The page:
As the end of term (and the climax of the first-year test dungeon adventure) approached, the COVID-19 coronavirus came to London. I spent a bit of time worrying about how I would notify parents if I or anyone in the family started showing symptoms and we had to self-isolate so that at short notice I couldn’t run the club. But, when they announced that the school was going to close to most students, that ceased to be the issue; to let the kids complete their first adventure and give value to my customers, I needed to play online.
This was not something I’d ever done before. I’m not much of an early adopter. But I was aware that there were online play channels and I’d been bookmarking discussions of them for a while, so I hit the research. Fantasy Grounds: seemed like everyone had to pay and I didn’t want to ask the parents to do that. MapTool: I hear this is good, but from the first screen it wasn’t really obvious how to start creating a usable map or a game. There were tutorial videos but they started with how to plan out an adventure, and I needed to cut straight to the action, so I have shelved that for the time being.
Roll20 then: you can use it for free and when I set up an account they gave tutorials for creating a map and character sheets. Perfect. The mapping was fairly simple, since both groups were by this point already in the last room of the dungeon. Character sheets are also straightforward if you’re using core 5e characters. I can recommend the ‘charactermancer’ function, using custom options for non-SRD content. In the event I forked out for a subscription so that players on mobile devices could browse in free. I look forward to playing with the dynamic lighting, but didn’t get that far through the tutorial before this session so it will have to be next adventure.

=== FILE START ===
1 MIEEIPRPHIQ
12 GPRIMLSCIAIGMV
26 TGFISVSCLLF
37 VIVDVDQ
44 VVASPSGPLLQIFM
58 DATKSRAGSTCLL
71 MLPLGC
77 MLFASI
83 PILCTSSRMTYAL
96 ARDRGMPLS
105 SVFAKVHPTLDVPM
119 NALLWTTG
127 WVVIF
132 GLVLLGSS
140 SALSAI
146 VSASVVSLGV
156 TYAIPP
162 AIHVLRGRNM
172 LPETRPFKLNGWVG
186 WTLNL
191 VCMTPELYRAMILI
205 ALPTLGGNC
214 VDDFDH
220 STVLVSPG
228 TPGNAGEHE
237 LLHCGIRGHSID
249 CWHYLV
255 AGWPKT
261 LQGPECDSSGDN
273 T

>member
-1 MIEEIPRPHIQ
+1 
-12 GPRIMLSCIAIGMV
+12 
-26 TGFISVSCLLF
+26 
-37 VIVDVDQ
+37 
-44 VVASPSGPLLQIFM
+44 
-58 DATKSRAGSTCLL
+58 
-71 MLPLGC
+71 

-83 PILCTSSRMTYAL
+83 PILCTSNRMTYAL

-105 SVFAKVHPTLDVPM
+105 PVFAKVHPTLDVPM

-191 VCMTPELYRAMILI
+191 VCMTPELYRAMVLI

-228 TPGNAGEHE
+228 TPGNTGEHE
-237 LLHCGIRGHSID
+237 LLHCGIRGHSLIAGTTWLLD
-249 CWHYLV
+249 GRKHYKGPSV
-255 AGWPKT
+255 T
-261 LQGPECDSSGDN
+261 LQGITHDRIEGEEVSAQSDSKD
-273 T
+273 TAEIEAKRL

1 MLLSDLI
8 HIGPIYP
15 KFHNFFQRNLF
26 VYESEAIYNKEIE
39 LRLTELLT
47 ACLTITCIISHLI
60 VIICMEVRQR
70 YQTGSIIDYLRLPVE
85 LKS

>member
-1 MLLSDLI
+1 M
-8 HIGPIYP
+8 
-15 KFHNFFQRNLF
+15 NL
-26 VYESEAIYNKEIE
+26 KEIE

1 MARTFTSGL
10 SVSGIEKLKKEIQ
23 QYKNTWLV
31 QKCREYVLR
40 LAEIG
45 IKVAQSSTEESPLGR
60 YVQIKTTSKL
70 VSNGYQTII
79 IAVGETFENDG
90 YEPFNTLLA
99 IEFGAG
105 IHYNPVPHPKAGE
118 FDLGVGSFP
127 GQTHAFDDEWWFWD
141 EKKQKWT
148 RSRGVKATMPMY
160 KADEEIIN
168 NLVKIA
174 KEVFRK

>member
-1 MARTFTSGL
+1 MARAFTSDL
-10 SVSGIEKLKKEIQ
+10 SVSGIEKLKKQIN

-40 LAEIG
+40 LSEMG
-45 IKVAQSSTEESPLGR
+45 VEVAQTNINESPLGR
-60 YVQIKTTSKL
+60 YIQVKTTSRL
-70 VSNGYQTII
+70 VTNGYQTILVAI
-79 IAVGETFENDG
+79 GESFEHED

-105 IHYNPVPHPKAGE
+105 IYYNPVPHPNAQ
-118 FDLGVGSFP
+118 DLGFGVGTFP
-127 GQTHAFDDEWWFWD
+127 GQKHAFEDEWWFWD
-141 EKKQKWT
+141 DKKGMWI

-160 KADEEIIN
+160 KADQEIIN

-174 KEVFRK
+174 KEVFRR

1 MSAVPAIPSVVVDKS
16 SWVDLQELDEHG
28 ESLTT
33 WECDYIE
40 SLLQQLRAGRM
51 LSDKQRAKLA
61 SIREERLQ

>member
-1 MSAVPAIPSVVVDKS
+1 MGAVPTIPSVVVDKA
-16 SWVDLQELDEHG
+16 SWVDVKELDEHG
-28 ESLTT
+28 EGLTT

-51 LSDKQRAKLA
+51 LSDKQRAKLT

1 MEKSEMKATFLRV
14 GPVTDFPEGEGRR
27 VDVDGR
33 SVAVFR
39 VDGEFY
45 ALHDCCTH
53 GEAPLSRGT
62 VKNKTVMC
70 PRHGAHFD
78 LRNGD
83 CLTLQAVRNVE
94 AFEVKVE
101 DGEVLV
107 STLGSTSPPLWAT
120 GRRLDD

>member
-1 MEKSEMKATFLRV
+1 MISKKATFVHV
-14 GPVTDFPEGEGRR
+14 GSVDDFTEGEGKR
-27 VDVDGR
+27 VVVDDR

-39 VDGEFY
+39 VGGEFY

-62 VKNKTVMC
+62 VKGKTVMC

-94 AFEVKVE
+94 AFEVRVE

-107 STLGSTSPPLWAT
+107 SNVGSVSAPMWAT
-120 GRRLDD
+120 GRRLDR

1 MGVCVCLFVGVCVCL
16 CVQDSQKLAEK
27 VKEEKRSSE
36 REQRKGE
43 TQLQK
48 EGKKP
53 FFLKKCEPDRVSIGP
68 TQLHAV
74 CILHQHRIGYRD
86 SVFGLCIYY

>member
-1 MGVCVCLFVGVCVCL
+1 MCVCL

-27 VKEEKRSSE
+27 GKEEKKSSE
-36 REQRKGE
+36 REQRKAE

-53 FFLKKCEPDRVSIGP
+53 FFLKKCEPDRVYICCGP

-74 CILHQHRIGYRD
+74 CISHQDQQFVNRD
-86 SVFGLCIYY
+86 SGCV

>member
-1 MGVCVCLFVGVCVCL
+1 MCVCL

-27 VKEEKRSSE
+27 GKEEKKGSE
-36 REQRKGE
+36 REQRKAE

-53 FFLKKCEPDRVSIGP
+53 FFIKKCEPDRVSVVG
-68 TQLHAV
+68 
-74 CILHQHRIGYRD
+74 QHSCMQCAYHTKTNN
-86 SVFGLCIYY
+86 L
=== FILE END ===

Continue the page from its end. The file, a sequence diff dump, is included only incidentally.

I had heard that the problem with Roll20 was the audio/video quality, and I wasn’t sure that all the parents would be willing or able to use Roll20 anyway, so I decided to set up a separate video call on another service. The app of the moment, Zoom, wouldn’t do group calls longer than 40 minutes on its free tier, and Discord seemed like unknown territory to most of the parents when I asked about their preferred channels, so we used Skype.
There were some teething troubles. In both sessions it took some people a while to get connected, so there was a fair bit of faffing around to begin with. In the Monday group I made a serious rookie error by not realising that I had enabled ‘fog of war’, which prevented any of the players seeing any of the map. But anyway, we had video chat, and the Roll20 text chat and dice roller, so we played it out ‘theatre of the mind’. The Tuesday group was technically better as I figured out overnight how to show them the map so Roll20 worked as intended there. There was one player who didn’t get into the Skype call so that was a good thing.
The main downside to the move online was that one of the players didn’t have access at the right time to the IT to join it, which is a real shame because they’re keen to play. Seems like they are not going to join us until school re-opens, so we’re hoping that is not too long.
One upside may be that a couple of other kids I know who attend other schools may join us. So we’re pushing on through the adverse circumstances and looking forward to Year 2.
Report cards and home activities
The first online session was supposed to be the second-last club of term. But because it wrapped up the first year of the story and at the term break we are losing some players and gaining others, I decided we ought to wait until after the holidays to hold another live session. To deliver something in that last week of term, I created report cards for the teams and individual characters. I had fun with layouts and fonts, and especially writing in-character as the schoolteacher. I sent them round a couple of days ago and I have had one reply from a parent who said they liked it, but nothing from the others, so I’m a bit worried now about how they came across. I’ll have to seek more feedback before deciding whether to repeat the process.
I also offered some game-related activities that the kids could do at home between sessions if they wanted. Things that might be fun and maybe educational, like writing backstories and learning to recognise the dice and their shapes. Hopefully in a time when we’re mostly confined to our homes these might be helpful diversions.
How about you? Playing online? Share your experiences in the comments.